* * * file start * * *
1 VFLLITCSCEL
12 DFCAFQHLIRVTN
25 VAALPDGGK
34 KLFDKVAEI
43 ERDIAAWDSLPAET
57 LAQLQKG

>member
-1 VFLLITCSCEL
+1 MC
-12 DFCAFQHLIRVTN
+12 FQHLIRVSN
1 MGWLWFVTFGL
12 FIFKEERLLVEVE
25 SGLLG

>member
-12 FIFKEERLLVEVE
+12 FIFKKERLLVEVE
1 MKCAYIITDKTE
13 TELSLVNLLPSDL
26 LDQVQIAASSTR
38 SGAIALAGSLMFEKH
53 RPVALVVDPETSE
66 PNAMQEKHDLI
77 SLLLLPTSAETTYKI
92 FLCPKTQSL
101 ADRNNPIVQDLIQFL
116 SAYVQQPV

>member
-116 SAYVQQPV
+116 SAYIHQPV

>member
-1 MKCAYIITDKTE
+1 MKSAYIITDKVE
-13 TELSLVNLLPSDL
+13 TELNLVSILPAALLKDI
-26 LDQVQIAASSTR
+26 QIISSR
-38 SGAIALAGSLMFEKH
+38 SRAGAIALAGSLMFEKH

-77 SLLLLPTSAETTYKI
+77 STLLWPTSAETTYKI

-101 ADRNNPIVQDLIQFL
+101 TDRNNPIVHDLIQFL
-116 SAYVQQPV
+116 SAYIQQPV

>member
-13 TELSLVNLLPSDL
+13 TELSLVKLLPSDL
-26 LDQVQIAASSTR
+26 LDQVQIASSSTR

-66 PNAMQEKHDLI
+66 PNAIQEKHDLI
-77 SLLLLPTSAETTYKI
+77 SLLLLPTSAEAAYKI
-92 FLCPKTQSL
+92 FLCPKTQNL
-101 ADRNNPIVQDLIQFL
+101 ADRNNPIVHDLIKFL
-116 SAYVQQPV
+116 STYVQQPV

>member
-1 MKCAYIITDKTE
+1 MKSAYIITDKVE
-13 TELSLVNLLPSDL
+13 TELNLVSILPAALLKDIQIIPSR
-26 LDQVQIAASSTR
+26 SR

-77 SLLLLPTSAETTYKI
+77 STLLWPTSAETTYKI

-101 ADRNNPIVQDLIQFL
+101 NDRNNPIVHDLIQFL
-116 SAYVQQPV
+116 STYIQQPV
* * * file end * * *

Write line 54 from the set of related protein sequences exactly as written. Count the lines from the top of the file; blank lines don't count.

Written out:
+77 SLLLLPTSAEAAYKI